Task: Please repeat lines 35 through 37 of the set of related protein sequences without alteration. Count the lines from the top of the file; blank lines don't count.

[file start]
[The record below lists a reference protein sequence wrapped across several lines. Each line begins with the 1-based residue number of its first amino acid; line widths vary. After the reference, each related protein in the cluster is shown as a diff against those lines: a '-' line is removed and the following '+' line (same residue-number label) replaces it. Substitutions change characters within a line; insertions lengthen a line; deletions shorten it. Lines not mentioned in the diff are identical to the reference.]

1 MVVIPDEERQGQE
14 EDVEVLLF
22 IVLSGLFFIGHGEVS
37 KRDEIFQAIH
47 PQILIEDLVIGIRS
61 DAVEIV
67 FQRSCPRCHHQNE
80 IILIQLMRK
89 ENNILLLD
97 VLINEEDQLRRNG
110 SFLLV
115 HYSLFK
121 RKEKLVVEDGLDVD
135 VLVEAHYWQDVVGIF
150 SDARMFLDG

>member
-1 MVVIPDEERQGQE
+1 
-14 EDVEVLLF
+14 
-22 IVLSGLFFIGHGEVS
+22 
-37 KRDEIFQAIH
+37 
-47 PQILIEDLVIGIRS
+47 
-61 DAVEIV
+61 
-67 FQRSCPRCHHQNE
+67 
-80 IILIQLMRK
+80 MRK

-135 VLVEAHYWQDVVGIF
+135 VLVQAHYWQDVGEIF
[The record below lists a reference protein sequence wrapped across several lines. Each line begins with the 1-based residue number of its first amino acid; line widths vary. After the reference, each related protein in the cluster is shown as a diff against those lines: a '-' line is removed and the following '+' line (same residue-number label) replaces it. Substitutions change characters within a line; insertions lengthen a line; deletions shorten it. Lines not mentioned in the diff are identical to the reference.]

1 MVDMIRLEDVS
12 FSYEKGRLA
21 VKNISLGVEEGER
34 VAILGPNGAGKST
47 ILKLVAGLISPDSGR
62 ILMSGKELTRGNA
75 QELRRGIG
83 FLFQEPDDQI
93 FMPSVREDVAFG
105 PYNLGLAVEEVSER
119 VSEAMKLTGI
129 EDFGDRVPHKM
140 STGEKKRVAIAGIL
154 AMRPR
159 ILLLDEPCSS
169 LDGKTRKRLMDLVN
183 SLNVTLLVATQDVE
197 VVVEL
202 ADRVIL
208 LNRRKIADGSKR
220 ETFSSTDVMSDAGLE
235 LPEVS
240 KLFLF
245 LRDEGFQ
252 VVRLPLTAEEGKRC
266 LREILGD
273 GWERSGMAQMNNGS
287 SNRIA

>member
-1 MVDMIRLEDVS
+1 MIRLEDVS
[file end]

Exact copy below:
+135 VLVQAHYWQDVGEIF
[The record below lists a reference protein sequence wrapped across several lines. Each line begins with the 1-based residue number of its first amino acid; line widths vary. After the reference, each related protein in the cluster is shown as a diff against those lines: a '-' line is removed and the following '+' line (same residue-number label) replaces it. Substitutions change characters within a line; insertions lengthen a line; deletions shorten it. Lines not mentioned in the diff are identical to the reference.]

1 MVDMIRLEDVS